Dan Cross Releases Soul Catching Single “Vampyre Blues” off New Album



Dan Cross has been traveling and making music since the 1980s, first performing in-band Perfect Disaster with Glass & later on Fire Records. Born in Hertfordshire, England, he learned guitar at the young age of 14 and has been following his passion for music ever since. His latest album “Atheist Anthems” is his first public solo album that was in the works for three years until it’s debut in 2019.


One of the tracks on Dan Cross’s latest solo album is “Vampyre Blues”, a haunting alternative track that uses slow and eerie melodies to draw in the listener. The song stands out with its memorable and eccentric lyrics, taking you on a tour of Dan’s inner thoughts and dreams. His deep, poetic voice, that in some points is almost spoken, adds an element of mystery to the song, and the minor progressions tie together the air of mystification. The whole song and backing track of guitar and other instrumentation slowly builds in a crescendo and ends with a certain intensity. The layers and harmonies added to his voice furthers the atmosphere of the song and gives an echo effect. “Vampyre Blues” is one that will give you chills during a first listen and will leave a lasting impression.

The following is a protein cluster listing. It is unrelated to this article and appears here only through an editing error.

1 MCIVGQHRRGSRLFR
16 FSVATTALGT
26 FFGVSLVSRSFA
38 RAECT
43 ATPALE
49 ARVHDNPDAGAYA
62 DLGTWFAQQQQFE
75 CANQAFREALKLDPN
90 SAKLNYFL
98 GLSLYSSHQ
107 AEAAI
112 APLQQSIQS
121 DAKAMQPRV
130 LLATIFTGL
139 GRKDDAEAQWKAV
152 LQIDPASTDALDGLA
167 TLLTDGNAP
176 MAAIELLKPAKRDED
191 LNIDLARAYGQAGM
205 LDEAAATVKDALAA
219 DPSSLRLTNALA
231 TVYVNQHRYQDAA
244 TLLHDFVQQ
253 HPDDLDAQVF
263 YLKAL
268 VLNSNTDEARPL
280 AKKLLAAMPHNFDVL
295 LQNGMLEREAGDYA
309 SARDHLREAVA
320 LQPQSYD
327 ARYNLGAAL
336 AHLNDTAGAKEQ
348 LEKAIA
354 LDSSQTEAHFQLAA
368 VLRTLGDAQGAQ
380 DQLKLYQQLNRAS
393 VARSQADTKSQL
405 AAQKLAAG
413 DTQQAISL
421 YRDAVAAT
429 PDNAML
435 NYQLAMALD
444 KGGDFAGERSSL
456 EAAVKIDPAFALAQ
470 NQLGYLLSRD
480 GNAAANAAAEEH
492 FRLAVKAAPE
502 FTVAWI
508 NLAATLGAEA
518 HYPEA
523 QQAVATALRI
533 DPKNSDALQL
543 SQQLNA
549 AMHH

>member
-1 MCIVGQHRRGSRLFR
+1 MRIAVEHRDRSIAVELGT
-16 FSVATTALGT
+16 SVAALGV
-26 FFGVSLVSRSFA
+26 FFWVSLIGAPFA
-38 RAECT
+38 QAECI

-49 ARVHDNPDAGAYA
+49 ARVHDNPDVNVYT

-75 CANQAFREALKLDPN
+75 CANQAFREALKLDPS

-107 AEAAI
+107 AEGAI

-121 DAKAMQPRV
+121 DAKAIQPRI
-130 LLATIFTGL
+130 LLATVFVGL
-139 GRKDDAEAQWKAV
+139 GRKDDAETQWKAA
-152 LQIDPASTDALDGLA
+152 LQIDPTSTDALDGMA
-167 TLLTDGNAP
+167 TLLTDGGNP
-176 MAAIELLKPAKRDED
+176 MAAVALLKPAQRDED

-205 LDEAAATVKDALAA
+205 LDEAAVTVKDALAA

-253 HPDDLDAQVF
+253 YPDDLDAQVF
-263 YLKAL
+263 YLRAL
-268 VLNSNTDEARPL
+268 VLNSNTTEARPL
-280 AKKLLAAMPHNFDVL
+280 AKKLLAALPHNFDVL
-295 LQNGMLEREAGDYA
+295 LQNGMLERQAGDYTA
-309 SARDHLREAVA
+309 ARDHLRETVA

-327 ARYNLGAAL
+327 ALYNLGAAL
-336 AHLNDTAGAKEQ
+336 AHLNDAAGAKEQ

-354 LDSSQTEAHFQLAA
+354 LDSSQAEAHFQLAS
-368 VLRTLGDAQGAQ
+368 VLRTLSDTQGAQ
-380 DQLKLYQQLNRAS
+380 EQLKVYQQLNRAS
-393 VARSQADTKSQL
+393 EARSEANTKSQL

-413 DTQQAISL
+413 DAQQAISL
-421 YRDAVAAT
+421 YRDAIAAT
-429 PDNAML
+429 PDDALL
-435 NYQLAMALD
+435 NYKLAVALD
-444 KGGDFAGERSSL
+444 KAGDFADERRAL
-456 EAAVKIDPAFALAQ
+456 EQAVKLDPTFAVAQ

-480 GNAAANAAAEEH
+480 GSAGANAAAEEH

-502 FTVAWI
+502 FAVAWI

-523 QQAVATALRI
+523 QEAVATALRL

Listen to “Vampyre Blues” by Dan Cross here.



Welcome to BuzzMusic Dan Cross, and thanks for chatting with us today! What sparked your creativity and inspired you to write “Vampyre Blues”?

I always get accused of talking too much so I better come straight to your first question!!

I was inspired to write ‘Vampyre blues’ by feeling jaded after a long winter.

When I’m not making music I’m a gardener by trade but always have mixed feelings about springtime as it’s both a time of rebirth after winter but also the time when my life goes from the dark quiet of January & February to the sudden demands of March, warmer weather, the phone ringing constantly, life bursting back into color & hundreds of things to attend to.


That particular year I was kind of yearning to go back into hibernation and slightly dreading having to crank up my professional ( ie nonmusical) life once again & so one day I wrote in my phone notes a little sigh of ennui:

“ I’ve got the vampyre blues,

you know I grew up too fast

now when the Spring comes around

I see the leaves falling down..”


From there the rest of the song came really quickly with references to Roger Corman's garish movie ‘The Mask of Red Death’ and

a few lame jokes that just made me laugh out loud & kept my spirits up while I worked

(“When the stakes are high there’s a pain in my heart ..”)